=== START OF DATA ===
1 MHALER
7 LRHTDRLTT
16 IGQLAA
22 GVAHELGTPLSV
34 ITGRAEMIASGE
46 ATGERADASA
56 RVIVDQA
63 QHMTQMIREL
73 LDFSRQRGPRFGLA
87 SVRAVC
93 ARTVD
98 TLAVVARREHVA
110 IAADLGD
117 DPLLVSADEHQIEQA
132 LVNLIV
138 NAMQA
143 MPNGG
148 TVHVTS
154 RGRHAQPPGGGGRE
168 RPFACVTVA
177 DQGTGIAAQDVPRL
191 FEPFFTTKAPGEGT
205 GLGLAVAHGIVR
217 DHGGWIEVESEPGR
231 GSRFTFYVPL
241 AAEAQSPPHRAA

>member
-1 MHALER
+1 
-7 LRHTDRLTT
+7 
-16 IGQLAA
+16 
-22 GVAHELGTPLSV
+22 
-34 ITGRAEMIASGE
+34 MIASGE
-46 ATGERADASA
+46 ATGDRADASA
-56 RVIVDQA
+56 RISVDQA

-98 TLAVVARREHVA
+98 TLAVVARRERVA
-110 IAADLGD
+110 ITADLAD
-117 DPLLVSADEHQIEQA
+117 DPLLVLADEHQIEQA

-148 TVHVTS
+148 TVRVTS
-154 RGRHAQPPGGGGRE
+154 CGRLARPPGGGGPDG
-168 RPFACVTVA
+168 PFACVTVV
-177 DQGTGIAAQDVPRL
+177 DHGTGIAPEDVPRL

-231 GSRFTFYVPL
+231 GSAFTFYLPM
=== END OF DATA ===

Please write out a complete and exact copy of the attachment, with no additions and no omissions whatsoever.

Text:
1 MHALER
7 LRHTDRLTT
16 IGQLAA
22 GVAHELGTPLSV
34 ITGRAEMIASGE
46 ATGERADASA
56 RVIVDQA
63 QHMTQMIREL
73 LDFSRQRGPRFGLA
87 SVRAVC
93 ARTVD
98 TLAVVARREHVA
110 IAADLGD
117 DPLLVSADEHQIEQA
132 LVNLIV
138 NAMQA
143 MPNGG
148 TVHVTS
154 RGRHAQPPGGGGRE
168 RPFACVTVA
177 DQGTGIAAQDVPRL
191 FEPFFTTKAPGEGT
205 GLGLAVAHGIVR
217 DHGGWIEVESEPGR
231 GSRFTFYVPL
241 AAEAQSPPHRAA

>member
-1 MHALER
+1 
-7 LRHTDRLTT
+7 
-16 IGQLAA
+16 
-22 GVAHELGTPLSV
+22 
-34 ITGRAEMIASGE
+34 MIASGE
-46 ATGERADASA
+46 ATGDRADASA
-56 RVIVDQA
+56 RISVDQA

-98 TLAVVARREHVA
+98 TLAVVARRERVA
-110 IAADLGD
+110 ITADLAD
-117 DPLLVSADEHQIEQA
+117 DPLLVLADEHQIEQA

-148 TVHVTS
+148 TVRVTS
-154 RGRHAQPPGGGGRE
+154 CGRLARPPGGGGPDG
-168 RPFACVTVA
+168 PFACVTVV
-177 DQGTGIAAQDVPRL
+177 DHGTGIAPEDVPRL

-231 GSRFTFYVPL
+231 GSAFTFYLPM